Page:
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Drug detection by dogs: issue now before U.S. Supreme Court

How far can police go in using dogs to investigate drug crime? The U.S. Supreme Court will be addressing the question this term through two cases involving dogs used by law enforcement officers to sniff out suspicious activity despite the absence of a warrant.

Both cases are from Florida. But the Supreme Court's decision will have important implications for how police pursue drug charges in Connecticut and elsewhere across the country.

In the first case, police allowed a dog to sniff around a house without a warrant. The dog indicated through a signal that it had smelled contraband. Police then obtained a warrant, and searched the house, where they found marijuana growing.

The second case also involved a drug-detection dog. Instead of the dog being directed at a house, however, the case concerned a patrol officer stopping a truck for a traffic violation (expired license plate).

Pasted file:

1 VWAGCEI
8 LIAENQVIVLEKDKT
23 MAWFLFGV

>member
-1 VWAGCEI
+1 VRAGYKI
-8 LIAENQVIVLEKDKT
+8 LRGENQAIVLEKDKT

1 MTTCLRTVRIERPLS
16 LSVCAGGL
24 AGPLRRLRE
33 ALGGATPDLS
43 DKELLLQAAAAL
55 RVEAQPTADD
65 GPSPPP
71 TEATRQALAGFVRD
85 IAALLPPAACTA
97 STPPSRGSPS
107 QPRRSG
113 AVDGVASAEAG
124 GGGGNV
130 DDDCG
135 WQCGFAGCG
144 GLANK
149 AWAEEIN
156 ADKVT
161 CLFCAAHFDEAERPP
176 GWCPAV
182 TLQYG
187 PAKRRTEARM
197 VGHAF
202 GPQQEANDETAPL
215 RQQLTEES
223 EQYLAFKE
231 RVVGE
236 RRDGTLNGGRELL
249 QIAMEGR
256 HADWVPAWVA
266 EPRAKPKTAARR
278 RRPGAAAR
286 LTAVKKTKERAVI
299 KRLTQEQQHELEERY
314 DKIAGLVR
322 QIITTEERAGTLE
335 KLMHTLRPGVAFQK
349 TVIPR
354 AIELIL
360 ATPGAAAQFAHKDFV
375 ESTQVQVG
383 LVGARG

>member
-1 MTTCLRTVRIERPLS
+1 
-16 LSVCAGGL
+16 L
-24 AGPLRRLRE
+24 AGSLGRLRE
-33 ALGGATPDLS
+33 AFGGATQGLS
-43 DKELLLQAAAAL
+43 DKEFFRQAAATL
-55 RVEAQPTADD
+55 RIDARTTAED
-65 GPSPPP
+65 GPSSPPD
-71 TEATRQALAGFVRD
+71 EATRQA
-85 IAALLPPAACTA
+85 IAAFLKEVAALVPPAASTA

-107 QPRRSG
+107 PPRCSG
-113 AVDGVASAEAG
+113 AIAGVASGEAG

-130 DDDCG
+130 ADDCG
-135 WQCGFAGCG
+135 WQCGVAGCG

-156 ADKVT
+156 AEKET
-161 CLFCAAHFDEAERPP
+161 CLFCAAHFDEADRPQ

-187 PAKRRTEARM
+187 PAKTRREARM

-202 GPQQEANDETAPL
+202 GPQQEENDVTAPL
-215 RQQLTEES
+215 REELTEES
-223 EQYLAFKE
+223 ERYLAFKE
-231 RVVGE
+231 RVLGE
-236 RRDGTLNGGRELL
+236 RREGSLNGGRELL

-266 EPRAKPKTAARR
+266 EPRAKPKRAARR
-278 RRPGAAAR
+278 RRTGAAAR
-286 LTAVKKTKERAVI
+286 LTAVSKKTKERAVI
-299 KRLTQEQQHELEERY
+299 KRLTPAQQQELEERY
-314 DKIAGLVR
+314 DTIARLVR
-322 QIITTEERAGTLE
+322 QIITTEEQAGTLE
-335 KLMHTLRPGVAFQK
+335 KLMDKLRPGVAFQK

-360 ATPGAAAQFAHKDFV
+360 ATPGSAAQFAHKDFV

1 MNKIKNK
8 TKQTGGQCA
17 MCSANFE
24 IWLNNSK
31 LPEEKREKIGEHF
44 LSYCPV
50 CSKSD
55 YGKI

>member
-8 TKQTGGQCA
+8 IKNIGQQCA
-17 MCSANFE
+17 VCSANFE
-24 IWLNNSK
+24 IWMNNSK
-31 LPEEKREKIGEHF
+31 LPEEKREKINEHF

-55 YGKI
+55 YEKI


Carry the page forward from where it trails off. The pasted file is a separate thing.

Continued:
The officer noticed the driver was agitated in some way and unable to remain still. The driver then refused the officer's request to search the truck. Despite this refusal, the officer deployed a search dog anyway.

Again, as in the first case, the dog indicated an illicit scent. The police officer proceeded to search the truck and found materials for the manufacture of methamphetamine.

It is unclear how the Supreme Court will rule in the two cases. But it is fair to say that, in recent years, the Court has made protection of the privacy of the home central to its Fourth Amendment analysis.

In 2001, the Court held that police are not allowed to examine the interior of a home through a heat-sensing device unless they have a warrant.

In the past, the Court has also said that police do not have carte blanche to dispense with the warrant requirement by using dogs. It isn't enough to show that a dog was properly trained to sniff out drugs or even that it was certified to do so. There is still a need for police to show that a particular dog and its handler have a performance record that indicates sufficient reliability.

Source: "Sniffing Dogs and the Fourth Amendment," New York Times, 10-31-12

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